TACOMA, WA. — It was interesting to hear Kyle Seager explain his mindset Saturday after hitting a game-tying, two-run double in the ninth inning that positioned the Mariners for a 4-3 comeback victory at Arizona.
“What’s cool about baseball,” he said, “is that it doesn’t really matter what you’ve done before that. It’s not like your season starts over or anything like that, but what you’ve done in your previous 400-500 at-bats doesn’t matter at that moment.
“It’s just that one at-bat. It’s a cool game in that sense.”
Seager packs a healthy dose of self-improvement philosophy in those few sentences. Turning your life around, in any sense, starts now. It starts with what you do next and in going forward.
That’s not the point of this column.
It’s been a miserable season, in many ways, for Seager, who is batting just .221 with a .270 on-base percentage. Those numbers, and many others, are significantly below his career norms.
But look closer.
If Seager continues on his current pace, he will finish with 37 doubles, 25 homers and 88 RBIs. Those numbers are all, almost exactly, his career norms.
Here we get to the point of this column.
Kyle Seager could be Exhibit A in any discussion regarding defensive shifts and — and this is key — the best analytical approach to countering those shifts.
That’s according to three front-office analysts for rival organizations.
Seager’s batting average on balls in play (babip) is also at a career low. A low babip used to be regarded as a simply a run of bad luck that, over time, would correct itself.
Increasingly, though, analysts say a low babip indicates a player is hitting into the shift. Seager’s babip dipped significantly over the last two seasons. That seems to suggest this is the new normal rather than an outlier of bad luck.
So what should Seager do? All three analysts hesitated to speak about him specifically, but I think their general observations come pretty close to the mark.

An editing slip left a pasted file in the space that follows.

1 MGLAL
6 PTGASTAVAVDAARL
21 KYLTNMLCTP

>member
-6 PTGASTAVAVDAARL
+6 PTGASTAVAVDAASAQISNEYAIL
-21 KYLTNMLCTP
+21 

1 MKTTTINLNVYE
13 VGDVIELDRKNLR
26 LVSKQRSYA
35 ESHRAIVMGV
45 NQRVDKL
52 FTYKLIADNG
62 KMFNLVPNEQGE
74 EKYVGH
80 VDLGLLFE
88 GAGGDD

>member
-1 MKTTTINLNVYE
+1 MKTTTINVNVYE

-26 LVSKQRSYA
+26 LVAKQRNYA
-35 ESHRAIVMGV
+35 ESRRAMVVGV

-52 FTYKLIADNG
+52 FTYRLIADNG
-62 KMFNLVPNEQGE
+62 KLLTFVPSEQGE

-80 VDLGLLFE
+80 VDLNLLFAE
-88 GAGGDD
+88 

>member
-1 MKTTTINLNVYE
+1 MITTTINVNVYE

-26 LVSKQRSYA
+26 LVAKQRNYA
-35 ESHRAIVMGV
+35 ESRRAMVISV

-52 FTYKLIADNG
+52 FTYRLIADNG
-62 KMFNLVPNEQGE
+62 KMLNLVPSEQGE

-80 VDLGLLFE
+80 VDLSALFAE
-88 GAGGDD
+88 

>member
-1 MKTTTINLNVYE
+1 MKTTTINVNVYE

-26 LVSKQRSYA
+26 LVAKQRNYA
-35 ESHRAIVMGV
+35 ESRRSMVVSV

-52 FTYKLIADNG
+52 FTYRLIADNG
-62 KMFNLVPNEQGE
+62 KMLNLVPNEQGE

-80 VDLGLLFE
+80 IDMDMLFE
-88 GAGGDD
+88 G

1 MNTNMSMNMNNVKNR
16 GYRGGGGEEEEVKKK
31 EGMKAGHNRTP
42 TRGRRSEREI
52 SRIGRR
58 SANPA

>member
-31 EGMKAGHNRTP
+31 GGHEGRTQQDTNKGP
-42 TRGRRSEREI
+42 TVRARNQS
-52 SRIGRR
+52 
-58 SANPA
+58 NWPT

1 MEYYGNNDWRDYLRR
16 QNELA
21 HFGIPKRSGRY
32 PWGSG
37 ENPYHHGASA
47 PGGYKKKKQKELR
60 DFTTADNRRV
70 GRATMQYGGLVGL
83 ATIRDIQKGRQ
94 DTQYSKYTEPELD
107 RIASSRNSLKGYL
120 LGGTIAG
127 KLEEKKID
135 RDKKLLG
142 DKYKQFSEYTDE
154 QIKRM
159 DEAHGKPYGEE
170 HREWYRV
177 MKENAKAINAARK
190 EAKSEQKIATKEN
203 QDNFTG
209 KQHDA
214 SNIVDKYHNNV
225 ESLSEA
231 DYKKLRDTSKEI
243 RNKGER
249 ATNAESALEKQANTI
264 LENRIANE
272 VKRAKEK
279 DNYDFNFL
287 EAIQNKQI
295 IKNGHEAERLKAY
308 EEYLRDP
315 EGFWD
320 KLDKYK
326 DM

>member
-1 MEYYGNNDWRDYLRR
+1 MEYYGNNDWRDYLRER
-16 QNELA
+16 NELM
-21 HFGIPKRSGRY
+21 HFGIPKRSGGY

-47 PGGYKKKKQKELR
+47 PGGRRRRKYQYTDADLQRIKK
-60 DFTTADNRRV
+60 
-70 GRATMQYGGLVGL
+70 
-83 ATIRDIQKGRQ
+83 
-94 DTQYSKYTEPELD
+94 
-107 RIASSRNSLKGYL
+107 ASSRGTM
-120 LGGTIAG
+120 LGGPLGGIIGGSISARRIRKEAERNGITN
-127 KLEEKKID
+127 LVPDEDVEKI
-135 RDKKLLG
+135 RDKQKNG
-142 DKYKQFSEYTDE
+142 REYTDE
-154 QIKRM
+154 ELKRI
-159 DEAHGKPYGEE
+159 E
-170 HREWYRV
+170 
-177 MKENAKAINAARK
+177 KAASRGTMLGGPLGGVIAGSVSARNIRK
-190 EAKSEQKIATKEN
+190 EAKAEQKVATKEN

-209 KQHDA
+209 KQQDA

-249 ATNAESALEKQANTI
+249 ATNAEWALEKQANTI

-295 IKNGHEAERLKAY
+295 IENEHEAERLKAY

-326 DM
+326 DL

All three contend that numbers show pull hitters are generally more productive when they try to hit through and over the shift rather than in seeking to beat it by going the opposite way.
The reason? Even among those players who can hit the ball to all fields, very few can do so with power. Further, asking a power pull hitter to adjust his swing and approach it, even if he proves capable, typically diminishes his power.
Analytics say that’s a bad tradeoff.
“Beating the shift usually means getting a single,” one analyst said. “Hitting into the shift often results in losing a single. But a line drive into the gap, almost always, is still going to get down, and there’s no defense against a home run.”
The argument, it seems, is you’re better off losing a bunch of singles if you can maintain a high number of extra-base hits, which helps explain why “exit velocity” and “launch angle” are now baseball’s coin of the realm.
None of this is to suggest that Seager is having a good year at the plate. The numbers say he’s swinging at more pitches this season that are outside of the strike zone. Correct that, and everything gets better.
But the takeaway I got from those three analysts is Seager shouldn’t change his swing or his basic pull approach. That when it comes to what matters, his bad year isn’t nearly as bad as it might initially seem.